Rope treatment

Posted on Sat, 14 September 2013

I often get asked about treatment, so rather than entirely re-invent the wheel, I have added to and adapted a rather good post by Kernunos.



Shortest boil time: None
Longest boil time: 8 hours
Pros: longer boil makes the rope softer and smoother
Cons: longer boil makes the rope weaker and darker.

Traditionally, rope would be boiled in a pot or pan. However, kitchen automation gives us the option of clothes and dish-washers. I prefer the latter as rope can simply be laid in the machine and comes out untangled. Using a washing machine is more aggressive and can result in horrendous tangles unless the rope is 'chained' first in a sort of knitting stitch (Dragon rope). It is also wise to put it in a lingerie bag or pillow case to keep the fibres out of the filter.


* Boiling leaches colour out of the rope into the water making "rope tea"; this gets as dark as it is going to get after about 15 minutes. After that it begins to darken the rope. The colour change isn't really noticable until after an hour of boiling. It is solidly burlap brown around hour four. The Akechi Denki Nameshi recipe specifies around 3 minutes for loose laid asanawa.
* Rope gets weaker as it gets softer from longer boil times. There seems little difference in texture between fifteen minutes and two hours. After more than six hours, the rope can become seriously weakened.
* The looser the lay of the rope, the less time is required.
* Boiling rope opens up the lay and can make it prone to untwisting and 'high-stranding', i.e. going out of balance and kinking. I usually skip the boiling stage for very loose laid rope, e.g. my old style Asanawa.
* Conditioner will fluff the rope up. I personally dislike the result, preferring my rope to stay more compact.

* More than fifteen minutes of boiling seems to be overkill, especially for loose laid rope.



* No stretching while drying
* Manual retensioning while drying
* Stringing it up between ratchet straps and keeping constant tension for the drying process.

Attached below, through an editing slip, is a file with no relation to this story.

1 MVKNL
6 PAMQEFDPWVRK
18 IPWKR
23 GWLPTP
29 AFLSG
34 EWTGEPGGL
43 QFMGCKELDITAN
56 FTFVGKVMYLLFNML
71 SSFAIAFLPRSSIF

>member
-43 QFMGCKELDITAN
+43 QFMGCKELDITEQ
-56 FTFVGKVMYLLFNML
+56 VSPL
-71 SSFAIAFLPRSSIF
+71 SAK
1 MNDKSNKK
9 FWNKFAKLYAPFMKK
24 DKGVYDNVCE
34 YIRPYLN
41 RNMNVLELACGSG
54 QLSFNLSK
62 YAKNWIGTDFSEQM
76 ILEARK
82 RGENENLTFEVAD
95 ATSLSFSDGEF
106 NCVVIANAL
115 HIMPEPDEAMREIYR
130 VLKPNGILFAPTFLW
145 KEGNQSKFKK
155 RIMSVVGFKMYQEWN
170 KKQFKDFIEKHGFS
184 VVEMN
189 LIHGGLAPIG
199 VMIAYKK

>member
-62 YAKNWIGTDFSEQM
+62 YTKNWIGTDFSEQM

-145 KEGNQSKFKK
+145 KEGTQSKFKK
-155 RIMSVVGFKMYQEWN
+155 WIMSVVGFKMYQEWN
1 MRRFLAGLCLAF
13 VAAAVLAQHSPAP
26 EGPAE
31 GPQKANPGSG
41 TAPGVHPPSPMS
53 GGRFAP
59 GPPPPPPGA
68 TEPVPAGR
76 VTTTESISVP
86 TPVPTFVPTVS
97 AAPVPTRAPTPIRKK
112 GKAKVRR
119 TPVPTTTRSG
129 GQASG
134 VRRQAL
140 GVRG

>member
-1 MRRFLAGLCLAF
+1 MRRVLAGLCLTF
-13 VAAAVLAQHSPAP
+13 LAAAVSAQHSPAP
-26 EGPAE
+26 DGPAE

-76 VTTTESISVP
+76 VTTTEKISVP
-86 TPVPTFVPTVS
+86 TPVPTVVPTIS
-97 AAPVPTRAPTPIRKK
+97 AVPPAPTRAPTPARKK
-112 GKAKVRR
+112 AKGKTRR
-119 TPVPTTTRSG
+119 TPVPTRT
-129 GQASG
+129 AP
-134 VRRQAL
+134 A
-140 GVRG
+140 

* Adding a weight to the rope, e.g. a weighted bucket attached at the mid point.

No stretching while drying resulted in a loss of about 10% of total length and a thicker rope. This is limited and can eventually stretch back out. Tensioned methods resulted in no noticeable loss and help retain the original diameter.

Clifford Ashley in "The Ashley Book of Knots" cautions against excessive stretching while wet as it damages the ropes. This was not covered in these tests but seems a reasonable hypothesis. Hence using the least tension needed to preserve length seems to be in order.

All methods begin with boiling then stretching/drying. There is disagreement over whether singeing or conditioning should come next. I tried both.
Singeing is done with a propane torch or gas hob. The former is fast but easy to damage the rope, so the less aggressive gas hob is easier. If you don't have one, try a gas camping stove. Don't use sources such as candles as they can leave the rope black and sooty.

I prefer to oil first then burn off as it helps 'wick' the oil into the rope. It also means that you don't end up raising more fluff when you apply the oil.


* Complicated and probably most subjective portion of the process.
* Oils used: Tsubaki, bayu, olive, mineral (pharmaceutical grade), mink or hemp oil, bees wax and Shea butter

Once order was established picking the right oil is probably a matter of personal taste. Some notes:

* Applying the oil with a rag can make it difficult to avoid uneven application. Often the first few inches have much more oil applied than the rest of the rope. This can be overcome by varying the pressure, rotating and turning the cloth and making sure it is evenly absorbed before you start.
* Stiff products (Shea butter, beeswax, mink oil) require more care to not over apply. Pharma grade mineral oil is very thick and therefor unpredictable.
* Beeswax can be applied before boiling or it is too waxy and sits on the surface of the rope. I prefer to apply it after tensioning and drying by drawing the rope between two blocks. I then put the rope in a microwave for just about a minute or a little more to melt it in; with jute, it comes out delightfully creaky.
* Kernunos says that Shea butter and mink oil both give a visual as well as tactile clue as to application density that other oils do not. I cannot comment having only used hemp, almond and tsubaki oils and beeswax.
* I suspect any food, cosmetic, or pharmaceutical grade oil that will not go rancid or harden will do the job, pick one you like. Traditionalists will usually go for beeswax, tsubaki oil or bayu.

Rubbing, petting, pulling through a karabiner, playing with, etc. the rope is part getting to know it, part checking for inconsistencies. Of course, nothing beats using it.

No doubt somebody somewhere has the perfect recipe on an ancient scroll given to them under an oath of secrecy by the grand nawashi who sits atop Mt Fuji ;-)

I have posted a chapter from my tutorial DVD, which not only shows how to treat rope but also explains a lot about chosing and storing it.